To a Traveler (1971)
To a Traveler, for clarinet, violin, and piano, takes its title from Kenneth Rexroth’s translation of an allegorical poem by Su Tung Po. The poem suggests the passage of time and the departure of a friend. Although fashioned in one continuous movement, three main sections (slow fast slow) are clearly perceptible. Toward the end of the first section, the violin leads the piece to a passionate climax, only to disappear. The ensuing return of the lyrical opening materials is made more poignant by the violin’s sudden absence. Indeed, this was intended to represent the departed traveler, Norman Fromm, to whose memory the work is dedicated.

Andrew Imbrie has composed works for orchestra, chorus, chamber ensemble, and stage, and his music has been praised for its profound integrity, ardent expression, and an intense drive and conviction. The first of his five string quartets, written while at Princeton, won the New York Music Critics' Circle Award in 1944. Other commissions include works for the New York Philharmonic, San Francisco Symphony, Halle Orchestra, San Francisco Opera, the Naumburg Foundation, Ford Foundation, and the Pro Arte Quartet. His awards include the Prix de Rome, two Guggenheim Fellowships, The Walter M. Naumburg Recording Award, and membership in the American Academy and Institute of Arts and Letters.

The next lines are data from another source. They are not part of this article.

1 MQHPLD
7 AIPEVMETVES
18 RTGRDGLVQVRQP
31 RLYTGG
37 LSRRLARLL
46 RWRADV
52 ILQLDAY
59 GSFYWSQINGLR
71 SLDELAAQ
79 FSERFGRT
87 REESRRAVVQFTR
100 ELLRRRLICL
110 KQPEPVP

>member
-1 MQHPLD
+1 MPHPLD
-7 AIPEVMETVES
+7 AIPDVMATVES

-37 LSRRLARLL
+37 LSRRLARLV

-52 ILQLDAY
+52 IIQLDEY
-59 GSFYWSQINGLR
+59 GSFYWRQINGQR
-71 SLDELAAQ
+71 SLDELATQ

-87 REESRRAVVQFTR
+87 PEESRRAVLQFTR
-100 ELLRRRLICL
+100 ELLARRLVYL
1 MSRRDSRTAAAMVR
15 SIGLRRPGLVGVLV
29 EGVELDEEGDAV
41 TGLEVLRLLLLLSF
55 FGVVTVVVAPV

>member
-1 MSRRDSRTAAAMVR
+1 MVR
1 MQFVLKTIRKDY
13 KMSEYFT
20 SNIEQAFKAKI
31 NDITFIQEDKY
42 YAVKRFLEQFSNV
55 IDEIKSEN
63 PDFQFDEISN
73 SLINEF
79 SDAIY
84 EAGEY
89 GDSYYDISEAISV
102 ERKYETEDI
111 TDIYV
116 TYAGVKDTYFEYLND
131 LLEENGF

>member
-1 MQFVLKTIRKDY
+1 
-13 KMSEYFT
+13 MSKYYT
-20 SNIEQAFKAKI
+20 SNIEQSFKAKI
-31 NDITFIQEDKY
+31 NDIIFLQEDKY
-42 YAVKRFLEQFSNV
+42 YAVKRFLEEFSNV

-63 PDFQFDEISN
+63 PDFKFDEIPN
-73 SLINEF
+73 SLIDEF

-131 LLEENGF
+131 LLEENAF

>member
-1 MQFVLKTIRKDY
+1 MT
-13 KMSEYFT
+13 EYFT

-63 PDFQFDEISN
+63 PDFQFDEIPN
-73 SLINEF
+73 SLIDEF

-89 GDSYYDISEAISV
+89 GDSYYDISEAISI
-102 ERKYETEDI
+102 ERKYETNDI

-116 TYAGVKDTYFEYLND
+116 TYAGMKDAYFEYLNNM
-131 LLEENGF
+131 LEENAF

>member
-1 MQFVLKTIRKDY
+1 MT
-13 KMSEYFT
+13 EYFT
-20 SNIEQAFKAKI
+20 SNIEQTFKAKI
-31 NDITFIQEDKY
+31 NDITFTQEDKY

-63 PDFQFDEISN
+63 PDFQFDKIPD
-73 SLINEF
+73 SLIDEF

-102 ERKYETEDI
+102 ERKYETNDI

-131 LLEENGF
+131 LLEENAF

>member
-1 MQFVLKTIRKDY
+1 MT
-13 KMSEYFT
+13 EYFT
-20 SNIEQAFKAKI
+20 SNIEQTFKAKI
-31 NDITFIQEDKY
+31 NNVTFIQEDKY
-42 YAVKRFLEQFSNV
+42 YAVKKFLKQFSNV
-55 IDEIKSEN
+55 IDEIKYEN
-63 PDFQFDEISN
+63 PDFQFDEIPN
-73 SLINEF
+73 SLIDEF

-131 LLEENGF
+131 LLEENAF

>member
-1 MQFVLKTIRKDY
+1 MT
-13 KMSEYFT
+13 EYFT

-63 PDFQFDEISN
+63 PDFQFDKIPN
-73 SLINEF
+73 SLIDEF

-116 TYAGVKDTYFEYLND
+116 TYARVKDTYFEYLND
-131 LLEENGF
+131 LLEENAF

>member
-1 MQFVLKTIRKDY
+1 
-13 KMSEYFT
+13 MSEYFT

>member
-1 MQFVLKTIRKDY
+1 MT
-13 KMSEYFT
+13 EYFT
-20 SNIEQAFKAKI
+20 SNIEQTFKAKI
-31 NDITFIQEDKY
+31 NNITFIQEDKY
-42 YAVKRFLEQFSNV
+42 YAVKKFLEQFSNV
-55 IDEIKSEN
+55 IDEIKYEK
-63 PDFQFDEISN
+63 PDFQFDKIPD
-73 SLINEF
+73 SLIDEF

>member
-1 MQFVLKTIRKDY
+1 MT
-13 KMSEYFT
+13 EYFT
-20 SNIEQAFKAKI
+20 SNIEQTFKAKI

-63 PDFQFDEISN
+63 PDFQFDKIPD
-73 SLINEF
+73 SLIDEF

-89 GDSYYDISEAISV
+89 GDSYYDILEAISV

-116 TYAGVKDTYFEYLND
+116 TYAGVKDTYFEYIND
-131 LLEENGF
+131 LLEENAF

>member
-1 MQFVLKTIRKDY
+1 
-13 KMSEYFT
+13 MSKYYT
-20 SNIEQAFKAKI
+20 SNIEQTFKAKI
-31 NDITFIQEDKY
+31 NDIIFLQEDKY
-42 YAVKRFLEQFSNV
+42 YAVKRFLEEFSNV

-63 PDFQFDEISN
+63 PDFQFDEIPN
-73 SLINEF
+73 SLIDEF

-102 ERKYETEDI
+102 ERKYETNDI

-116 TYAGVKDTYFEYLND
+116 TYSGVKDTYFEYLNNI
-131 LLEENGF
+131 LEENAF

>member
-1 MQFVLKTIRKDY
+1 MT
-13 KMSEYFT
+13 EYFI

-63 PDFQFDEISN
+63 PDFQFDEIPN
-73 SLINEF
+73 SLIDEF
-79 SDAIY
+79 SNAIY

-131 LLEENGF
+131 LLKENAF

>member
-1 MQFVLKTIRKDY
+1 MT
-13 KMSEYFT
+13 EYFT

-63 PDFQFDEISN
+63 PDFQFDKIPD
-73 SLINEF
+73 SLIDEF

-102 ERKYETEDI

Stigmata (2004)
(From Merriam-Webster Dictionary): Stigmata - 2 a stigmata plural : bodily marks or pains resembling the wounds of the crucified Christ and sometimes accompanying religious ecstasy. A question once posed by a painter—“Which is harder: painting a person who is fully clothed, or painting a nude?”—made me ponder on the difficulties a composer confronts when writing for a solo instrument. For unlike an orchestra or a chamber ensemble, a soloist is limited in sound and texture. Thus, what is lost in volume and density must be compensated by the degree of musical expression. This issue became somewhat of an obsession for me when I began writing this piece. And because I was writing for a particular performer(cello virtuoso Jakub Omsky), I made it my goal to write something that would allow him to convey his personal thoughts and emotions. This was a new challenge for me: to compose a work that would expose the performer’s soul! So daunting this task was that I ended up making four re-writes before I was satisfied with the ideas I wanted to work with. In the end, the piece became a reflective work that drifts through moments of loneliness and desolation. Various pitch-bend techniques are organically built into the thematic material to convey expressive gestures (analogous to sighs, wails, etc). The piece concludes with a prayer-like section.